Finnish conductor John Storgårds. Photograph courtesy of the Kennedy Center
John Storgårds, the chief conductor of the Helsinki Philharmonic, made his debut at the podium of the National Symphony Orchestra on Thursday night, with an absorbing program of descriptive music set in Northern climes. Some suggested Storgårds should have swapped parts of the program with pieces planned for later in the month for homogeneous nationalistic programs, but that would have destroyed the opportunity to compare Scandinavian and Russian composers, and particularly their orchestration, in varying degrees of crudeness and refinement. Storgårds brought incisive ideas and a driven, impelling beat to a program that—with the exception of yet another performance of Jean Sibelius’s violin concerto—combined pieces not heard from the NSO in a decade or so.
Storgårds opened each half with a coloristic tone poem, beginning with Musorgsky’s Night on Bald Mountain. Storgårds didn’t direct the more refined arrangement by Nikolai Rimsky-Korsakov, familiar from countless Halloween concerts, but rather chose the composer’s original orchestration—last played by the NSO under Osmo Vänskä in 2002. Musorgsky had nothing like Rimsky’s skills as an orchestrator, but this version was more barbaric, folksy, and rustic (Rimsky and others made the work so cinematic), and Storgårds lashed the piece forward, in spite of struggles in the violins with the masses of notes (and for not always great effect, because of the weakness of the orchestration). Anatoly Lyadov’s The Enchanted Lake, op. 62, had not been heard from the NSO since the 1990s: Storgårds led the NSO in a diaphanous performance, giving a sort of Debussy-esque transparency to the work’s lush Wagnerian harmonies. David Hardy’s cello solos warmed the opening sections, but the work was allowed to seethe gently. When it did stir, it provided washes of pale watercolor.
Gidon Kremer, last heard in this area with the Baltimore Symphony Orchestra in 2005 (and not with the NSO since 1982), gave an odd but still satisfying rendition of Sibelius’s ever-present violin concerto. Known for his idiosyncratic interpretative style and outspoken views, Kremer is unlikely to give a performance that doesn’t defy expectations. In spite of some minor technical shortcomings—Kremer rather consciously used sheet music as he played and barely scraped his way past some of the more demanding passages, especially the virtuosic codas of the outer movements—there was much to admire in his Sibelius. Kremer gave a gypsy flavor to some of the themes, adding little slides and unusual tone color. The sound of his low playing on the G string of his gorgeous and full-throated Amati violin, made in 1641, was vibrant and elemental, at times more like a viola (in a good way, of course). For the most part, Storgårds was sensitive to keeping the orchestral level out of the way of his soloist.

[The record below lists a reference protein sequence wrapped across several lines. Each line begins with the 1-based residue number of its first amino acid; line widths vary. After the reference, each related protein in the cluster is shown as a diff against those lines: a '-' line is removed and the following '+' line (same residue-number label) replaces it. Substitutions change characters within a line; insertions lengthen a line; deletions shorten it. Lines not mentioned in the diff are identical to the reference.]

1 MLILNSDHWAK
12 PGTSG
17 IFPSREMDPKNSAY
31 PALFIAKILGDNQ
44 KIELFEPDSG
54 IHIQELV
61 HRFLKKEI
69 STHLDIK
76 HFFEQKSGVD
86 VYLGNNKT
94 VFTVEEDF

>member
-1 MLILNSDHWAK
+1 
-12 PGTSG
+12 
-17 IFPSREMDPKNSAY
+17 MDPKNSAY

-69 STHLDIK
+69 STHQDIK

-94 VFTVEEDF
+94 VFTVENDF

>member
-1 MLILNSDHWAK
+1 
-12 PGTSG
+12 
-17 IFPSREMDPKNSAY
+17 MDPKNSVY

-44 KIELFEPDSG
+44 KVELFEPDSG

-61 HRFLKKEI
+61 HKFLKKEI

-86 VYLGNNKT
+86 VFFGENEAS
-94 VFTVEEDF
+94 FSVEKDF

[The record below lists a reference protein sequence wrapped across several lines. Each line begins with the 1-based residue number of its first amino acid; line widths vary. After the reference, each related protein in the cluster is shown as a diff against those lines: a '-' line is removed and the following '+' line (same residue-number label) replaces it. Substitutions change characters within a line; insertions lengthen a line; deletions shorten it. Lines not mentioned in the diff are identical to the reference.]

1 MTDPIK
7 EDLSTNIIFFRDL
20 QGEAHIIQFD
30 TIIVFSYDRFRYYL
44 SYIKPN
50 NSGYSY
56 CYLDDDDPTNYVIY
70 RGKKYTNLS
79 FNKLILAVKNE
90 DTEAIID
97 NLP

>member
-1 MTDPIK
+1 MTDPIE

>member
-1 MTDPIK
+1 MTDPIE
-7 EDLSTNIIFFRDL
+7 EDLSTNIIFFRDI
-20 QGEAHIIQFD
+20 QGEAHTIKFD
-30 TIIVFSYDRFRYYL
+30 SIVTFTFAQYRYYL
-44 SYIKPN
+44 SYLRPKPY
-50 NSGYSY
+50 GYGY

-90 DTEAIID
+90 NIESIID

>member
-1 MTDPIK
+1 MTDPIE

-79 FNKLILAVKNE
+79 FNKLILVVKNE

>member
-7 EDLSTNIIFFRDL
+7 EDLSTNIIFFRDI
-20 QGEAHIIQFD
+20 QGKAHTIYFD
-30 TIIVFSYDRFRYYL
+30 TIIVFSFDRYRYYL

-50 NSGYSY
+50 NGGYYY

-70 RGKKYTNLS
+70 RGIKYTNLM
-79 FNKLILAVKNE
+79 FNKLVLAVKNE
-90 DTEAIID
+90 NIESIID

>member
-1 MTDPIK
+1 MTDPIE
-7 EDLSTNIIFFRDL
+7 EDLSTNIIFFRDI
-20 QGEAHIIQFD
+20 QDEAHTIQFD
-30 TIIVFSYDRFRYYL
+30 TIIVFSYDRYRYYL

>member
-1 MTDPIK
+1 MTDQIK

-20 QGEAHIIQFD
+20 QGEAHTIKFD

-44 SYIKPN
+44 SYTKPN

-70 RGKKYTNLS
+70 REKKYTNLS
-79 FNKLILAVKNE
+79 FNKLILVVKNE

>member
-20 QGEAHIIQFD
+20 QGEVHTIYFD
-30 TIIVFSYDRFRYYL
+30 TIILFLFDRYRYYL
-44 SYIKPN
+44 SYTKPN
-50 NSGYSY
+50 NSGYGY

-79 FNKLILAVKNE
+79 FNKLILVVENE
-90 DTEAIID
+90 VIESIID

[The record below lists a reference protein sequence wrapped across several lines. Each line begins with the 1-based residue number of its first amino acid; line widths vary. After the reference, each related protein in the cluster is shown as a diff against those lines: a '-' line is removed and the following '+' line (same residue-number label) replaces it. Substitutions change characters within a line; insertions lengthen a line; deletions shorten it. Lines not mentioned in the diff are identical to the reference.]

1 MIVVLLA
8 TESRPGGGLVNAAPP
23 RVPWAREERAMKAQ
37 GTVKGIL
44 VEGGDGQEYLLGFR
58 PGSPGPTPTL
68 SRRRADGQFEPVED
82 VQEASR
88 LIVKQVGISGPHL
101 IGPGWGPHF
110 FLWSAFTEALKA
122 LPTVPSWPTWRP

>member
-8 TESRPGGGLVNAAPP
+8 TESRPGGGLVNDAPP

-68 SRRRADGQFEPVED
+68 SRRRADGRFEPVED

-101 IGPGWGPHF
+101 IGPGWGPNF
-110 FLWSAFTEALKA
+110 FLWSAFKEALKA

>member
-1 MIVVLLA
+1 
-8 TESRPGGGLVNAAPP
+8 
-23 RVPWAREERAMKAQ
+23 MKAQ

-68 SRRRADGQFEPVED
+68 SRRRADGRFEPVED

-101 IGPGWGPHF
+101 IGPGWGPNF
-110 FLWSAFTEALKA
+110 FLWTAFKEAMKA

One of the highlights of the last season from the NSO was a performance of Carl Nielsen’s fourth symphony, led by Danish conductor Thomas Dausgaard. How fortunate then to hear, so soon after, an equally rare and equally inspiring performance of the Danish composer’s Fifth Symphony—Leonard Slatkin was the last to conduct it, in 1998. Where the Inextinguishable features a pair of dueling timpani players, the un-subtitled Fifth Symphony is driven by the martial beat of snare drums, one of which is heard from off stage. It is an austere work, its pulse animated by minimalistic ostinati: For example, the violas harp on a very Philip Glass-like minor third through much of the first movement, which passes briefly into the woodwinds, part of a cranking up of tension. The blast of the snare drum, which crashes into the movement more than once and with little subtlety, heralds a shift into a sardonic march, with the grotesque flavor of Shostakovich. The uneasiness abates only momentarily, amid avian swirling in the woodwinds, as the horns and trombones call to one another, echoing off cliff sides. Another anxious theme, all repeated notes like the chirping of a cricket, unsettles the conclusion of the first movement. Although the work is unfamiliar, the NSO players played with cohesion and precision, giving an almost Mahlerian surge of shining Romantic strings to the fugal passages of the transcendent second movement. After these performances of the Fourth and Fifth symphonies, one can only hope that the NSO follows through with a complete Nielsen symphony cycle in the coming seasons.